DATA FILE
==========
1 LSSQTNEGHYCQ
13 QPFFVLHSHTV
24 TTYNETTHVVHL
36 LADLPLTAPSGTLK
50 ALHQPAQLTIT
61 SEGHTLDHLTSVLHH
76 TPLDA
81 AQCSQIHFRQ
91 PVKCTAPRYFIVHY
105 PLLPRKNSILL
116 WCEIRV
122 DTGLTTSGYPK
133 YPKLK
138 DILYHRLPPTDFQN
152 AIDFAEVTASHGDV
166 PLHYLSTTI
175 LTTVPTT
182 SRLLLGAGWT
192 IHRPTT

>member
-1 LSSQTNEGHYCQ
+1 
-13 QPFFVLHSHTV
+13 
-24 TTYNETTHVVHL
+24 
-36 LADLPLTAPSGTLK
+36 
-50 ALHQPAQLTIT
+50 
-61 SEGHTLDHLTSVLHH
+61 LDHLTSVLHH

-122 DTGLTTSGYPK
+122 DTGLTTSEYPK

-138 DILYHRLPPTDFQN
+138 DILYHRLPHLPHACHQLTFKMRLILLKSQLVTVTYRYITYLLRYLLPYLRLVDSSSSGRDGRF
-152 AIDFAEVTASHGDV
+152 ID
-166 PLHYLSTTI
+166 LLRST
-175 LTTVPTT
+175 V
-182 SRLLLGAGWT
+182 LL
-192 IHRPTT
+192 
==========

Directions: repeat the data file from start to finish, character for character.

1 LSSQTNEGHYCQ
13 QPFFVLHSHTV
24 TTYNETTHVVHL
36 LADLPLTAPSGTLK
50 ALHQPAQLTIT
61 SEGHTLDHLTSVLHH
76 TPLDA
81 AQCSQIHFRQ
91 PVKCTAPRYFIVHY
105 PLLPRKNSILL
116 WCEIRV
122 DTGLTTSGYPK
133 YPKLK
138 DILYHRLPPTDFQN
152 AIDFAEVTASHGDV
166 PLHYLSTTI
175 LTTVPTT
182 SRLLLGAGWT
192 IHRPTT

>member
-1 LSSQTNEGHYCQ
+1 
-13 QPFFVLHSHTV
+13 
-24 TTYNETTHVVHL
+24 
-36 LADLPLTAPSGTLK
+36 
-50 ALHQPAQLTIT
+50 
-61 SEGHTLDHLTSVLHH
+61 LDHLTSVLHH

-122 DTGLTTSGYPK
+122 DTGLTTSEYPK

-138 DILYHRLPPTDFQN
+138 DILYHRLPHLPHACHQLTFKMRLILLKSQLVTVTYRYITYLLRYLLPYLRLVDSSSSGRDGRF
-152 AIDFAEVTASHGDV
+152 ID
-166 PLHYLSTTI
+166 LLRST
-175 LTTVPTT
+175 V
-182 SRLLLGAGWT
+182 LL
-192 IHRPTT
+192 